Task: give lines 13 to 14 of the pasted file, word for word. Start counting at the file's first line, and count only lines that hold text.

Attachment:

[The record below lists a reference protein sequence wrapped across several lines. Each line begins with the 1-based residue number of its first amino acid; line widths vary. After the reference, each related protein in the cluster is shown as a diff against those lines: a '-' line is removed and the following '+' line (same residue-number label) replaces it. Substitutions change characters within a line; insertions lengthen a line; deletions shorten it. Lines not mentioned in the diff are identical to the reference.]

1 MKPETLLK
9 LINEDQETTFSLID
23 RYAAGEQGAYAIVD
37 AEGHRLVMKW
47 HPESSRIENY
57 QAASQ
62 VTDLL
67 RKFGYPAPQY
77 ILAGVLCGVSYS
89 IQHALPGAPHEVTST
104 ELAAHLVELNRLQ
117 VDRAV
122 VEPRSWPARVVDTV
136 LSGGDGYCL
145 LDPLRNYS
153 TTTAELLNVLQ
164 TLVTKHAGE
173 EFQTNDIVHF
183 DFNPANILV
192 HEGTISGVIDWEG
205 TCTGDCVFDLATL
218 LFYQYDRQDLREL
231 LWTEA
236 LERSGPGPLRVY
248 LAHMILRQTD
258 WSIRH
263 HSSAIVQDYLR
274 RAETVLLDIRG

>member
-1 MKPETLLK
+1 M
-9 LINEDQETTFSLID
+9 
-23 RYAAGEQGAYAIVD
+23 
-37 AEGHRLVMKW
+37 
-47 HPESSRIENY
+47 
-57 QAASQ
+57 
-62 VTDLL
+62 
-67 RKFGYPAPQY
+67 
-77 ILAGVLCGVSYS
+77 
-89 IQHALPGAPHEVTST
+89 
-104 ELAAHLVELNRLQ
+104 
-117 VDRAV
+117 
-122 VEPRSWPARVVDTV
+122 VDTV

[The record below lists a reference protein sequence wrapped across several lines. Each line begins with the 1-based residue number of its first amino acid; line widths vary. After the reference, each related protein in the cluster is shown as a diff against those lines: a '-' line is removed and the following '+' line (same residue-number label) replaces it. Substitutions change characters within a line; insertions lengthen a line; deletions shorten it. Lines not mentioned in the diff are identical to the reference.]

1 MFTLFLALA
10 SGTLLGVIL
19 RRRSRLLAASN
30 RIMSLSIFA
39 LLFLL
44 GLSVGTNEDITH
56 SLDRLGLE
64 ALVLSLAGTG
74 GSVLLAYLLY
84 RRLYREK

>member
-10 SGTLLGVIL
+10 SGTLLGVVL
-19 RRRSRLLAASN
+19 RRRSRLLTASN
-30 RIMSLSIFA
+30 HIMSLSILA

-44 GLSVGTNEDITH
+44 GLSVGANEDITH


117 VDRAV
122 VEPRSWPARVVDTV